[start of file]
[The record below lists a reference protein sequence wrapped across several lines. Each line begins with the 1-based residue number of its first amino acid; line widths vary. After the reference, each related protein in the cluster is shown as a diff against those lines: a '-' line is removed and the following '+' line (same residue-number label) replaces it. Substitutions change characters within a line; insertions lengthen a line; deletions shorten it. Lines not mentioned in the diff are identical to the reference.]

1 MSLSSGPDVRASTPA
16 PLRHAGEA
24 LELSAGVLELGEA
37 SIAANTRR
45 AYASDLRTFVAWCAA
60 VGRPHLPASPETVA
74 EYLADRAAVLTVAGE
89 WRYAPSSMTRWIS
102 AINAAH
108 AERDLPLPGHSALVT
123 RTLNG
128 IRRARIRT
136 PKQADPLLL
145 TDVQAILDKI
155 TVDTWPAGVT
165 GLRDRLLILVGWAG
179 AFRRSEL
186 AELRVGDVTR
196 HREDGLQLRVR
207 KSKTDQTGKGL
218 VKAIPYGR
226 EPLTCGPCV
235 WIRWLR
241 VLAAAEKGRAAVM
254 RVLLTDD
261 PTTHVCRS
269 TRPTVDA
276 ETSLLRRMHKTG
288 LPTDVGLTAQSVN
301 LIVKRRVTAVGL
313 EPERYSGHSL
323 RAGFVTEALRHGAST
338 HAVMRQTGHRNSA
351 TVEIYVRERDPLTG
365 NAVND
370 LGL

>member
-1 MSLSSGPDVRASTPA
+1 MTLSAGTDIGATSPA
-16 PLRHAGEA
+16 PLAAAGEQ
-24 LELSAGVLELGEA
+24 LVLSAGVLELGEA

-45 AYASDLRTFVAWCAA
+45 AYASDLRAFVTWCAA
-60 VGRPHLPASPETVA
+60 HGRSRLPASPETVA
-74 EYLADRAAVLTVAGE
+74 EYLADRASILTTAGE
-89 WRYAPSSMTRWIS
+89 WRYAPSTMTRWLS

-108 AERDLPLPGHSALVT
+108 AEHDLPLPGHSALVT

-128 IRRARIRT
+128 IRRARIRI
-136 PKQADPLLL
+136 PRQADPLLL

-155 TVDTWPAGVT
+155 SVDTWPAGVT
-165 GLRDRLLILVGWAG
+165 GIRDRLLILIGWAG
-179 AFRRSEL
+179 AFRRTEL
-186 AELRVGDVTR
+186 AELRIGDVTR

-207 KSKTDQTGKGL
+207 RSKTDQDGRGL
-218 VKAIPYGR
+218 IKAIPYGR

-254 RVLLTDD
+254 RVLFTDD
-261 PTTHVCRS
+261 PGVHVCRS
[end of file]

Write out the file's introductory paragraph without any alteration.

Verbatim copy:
[The record below lists a reference protein sequence wrapped across several lines. Each line begins with the 1-based residue number of its first amino acid; line widths vary. After the reference, each related protein in the cluster is shown as a diff against those lines: a '-' line is removed and the following '+' line (same residue-number label) replaces it. Substitutions change characters within a line; insertions lengthen a line; deletions shorten it. Lines not mentioned in the diff are identical to the reference.]